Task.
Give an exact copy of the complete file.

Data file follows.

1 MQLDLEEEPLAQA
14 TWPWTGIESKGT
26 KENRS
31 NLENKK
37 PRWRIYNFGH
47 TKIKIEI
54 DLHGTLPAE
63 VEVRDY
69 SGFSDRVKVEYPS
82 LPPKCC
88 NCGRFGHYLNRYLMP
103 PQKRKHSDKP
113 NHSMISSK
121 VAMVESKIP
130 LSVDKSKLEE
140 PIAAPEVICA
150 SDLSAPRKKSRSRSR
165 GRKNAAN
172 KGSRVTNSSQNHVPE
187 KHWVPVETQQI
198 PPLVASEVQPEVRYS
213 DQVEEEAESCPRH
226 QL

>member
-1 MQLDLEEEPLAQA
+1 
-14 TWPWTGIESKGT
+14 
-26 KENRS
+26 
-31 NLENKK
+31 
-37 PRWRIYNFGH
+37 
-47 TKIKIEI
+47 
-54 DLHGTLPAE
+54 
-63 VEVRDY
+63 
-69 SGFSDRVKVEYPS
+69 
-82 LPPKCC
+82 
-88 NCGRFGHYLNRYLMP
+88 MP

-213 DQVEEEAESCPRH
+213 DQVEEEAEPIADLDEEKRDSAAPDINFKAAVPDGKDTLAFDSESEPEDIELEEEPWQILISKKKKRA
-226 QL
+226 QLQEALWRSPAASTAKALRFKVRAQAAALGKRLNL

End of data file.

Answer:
1 MQLDLEEEPLAQA
14 TWPWTGIESKGT
26 KENRS
31 NLENKK
37 PRWRIYNFGH
47 TKIKIEI
54 DLHGTLPAE
63 VEVRDY
69 SGFSDRVKVEYPS
82 LPPKCC
88 NCGRFGHYLNRYLMP
103 PQKRKHSDKP
113 NHSMISSK
121 VAMVESKIP
130 LSVDKSKLEE
140 PIAAPEVICA
150 SDLSAPRKKSRSRSR
165 GRKNAAN
172 KGSRVTNSSQNHVPE
187 KHWVPVETQQI
198 PPLVASEVQPEVRYS
213 DQVEEEAESCPRH
226 QL

>member
-1 MQLDLEEEPLAQA
+1 
-14 TWPWTGIESKGT
+14 
-26 KENRS
+26 
-31 NLENKK
+31 
-37 PRWRIYNFGH
+37 
-47 TKIKIEI
+47 
-54 DLHGTLPAE
+54 
-63 VEVRDY
+63 
-69 SGFSDRVKVEYPS
+69 
-82 LPPKCC
+82 
-88 NCGRFGHYLNRYLMP
+88 MP

-213 DQVEEEAESCPRH
+213 DQVEEEAEPIADLDEEKRDSAAPDINFKAAVPDGKDTLAFDSESEPEDIELEEEPWQILISKKKKRA
-226 QL
+226 QLQEALWRSPAASTAKALRFKVRAQAAALGKRLNL